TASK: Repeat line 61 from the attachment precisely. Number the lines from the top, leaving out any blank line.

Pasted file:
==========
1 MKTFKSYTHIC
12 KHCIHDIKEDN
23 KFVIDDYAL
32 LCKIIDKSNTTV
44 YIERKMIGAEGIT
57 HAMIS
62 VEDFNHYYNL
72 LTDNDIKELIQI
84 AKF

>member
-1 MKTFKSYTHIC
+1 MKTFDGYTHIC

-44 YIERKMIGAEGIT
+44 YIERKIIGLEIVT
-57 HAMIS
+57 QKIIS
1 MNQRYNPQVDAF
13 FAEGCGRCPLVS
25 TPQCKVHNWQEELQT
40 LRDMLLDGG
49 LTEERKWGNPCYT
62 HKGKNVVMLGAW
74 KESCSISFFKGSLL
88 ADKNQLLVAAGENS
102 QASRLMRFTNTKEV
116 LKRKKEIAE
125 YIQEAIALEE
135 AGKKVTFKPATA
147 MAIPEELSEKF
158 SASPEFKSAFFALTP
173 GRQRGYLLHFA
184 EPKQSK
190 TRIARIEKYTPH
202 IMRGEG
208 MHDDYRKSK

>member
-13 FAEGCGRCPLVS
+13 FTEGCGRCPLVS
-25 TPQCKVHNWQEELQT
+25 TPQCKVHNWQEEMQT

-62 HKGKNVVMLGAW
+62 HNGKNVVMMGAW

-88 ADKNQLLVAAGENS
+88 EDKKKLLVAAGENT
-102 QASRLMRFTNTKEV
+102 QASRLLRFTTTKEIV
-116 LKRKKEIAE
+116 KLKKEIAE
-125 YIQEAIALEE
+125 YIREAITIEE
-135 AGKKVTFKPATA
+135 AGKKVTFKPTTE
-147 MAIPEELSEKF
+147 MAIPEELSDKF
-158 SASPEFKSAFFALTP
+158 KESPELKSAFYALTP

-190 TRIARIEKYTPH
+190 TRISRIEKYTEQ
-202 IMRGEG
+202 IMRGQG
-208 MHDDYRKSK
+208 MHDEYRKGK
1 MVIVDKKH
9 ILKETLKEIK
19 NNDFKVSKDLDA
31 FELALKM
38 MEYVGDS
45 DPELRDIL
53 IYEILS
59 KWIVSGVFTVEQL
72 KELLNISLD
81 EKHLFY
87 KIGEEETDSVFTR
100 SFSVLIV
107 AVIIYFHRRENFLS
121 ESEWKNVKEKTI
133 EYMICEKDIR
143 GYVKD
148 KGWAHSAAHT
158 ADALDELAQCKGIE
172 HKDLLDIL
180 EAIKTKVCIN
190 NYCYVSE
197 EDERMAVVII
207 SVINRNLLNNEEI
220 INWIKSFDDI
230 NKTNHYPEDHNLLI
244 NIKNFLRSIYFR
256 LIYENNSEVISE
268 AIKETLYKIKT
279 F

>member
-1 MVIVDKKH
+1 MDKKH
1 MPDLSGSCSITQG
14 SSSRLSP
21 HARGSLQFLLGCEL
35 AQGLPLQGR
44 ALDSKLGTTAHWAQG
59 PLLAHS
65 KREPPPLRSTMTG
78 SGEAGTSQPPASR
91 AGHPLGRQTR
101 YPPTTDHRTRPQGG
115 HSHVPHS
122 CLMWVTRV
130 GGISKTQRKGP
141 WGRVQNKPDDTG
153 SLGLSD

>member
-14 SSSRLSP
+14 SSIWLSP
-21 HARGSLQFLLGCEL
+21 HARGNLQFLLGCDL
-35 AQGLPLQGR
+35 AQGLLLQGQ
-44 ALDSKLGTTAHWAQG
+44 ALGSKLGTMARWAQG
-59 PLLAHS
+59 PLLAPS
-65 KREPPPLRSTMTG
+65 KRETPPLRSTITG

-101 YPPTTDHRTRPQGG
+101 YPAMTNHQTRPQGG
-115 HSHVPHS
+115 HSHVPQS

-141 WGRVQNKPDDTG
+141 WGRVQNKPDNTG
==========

-208 MHDDYRKSK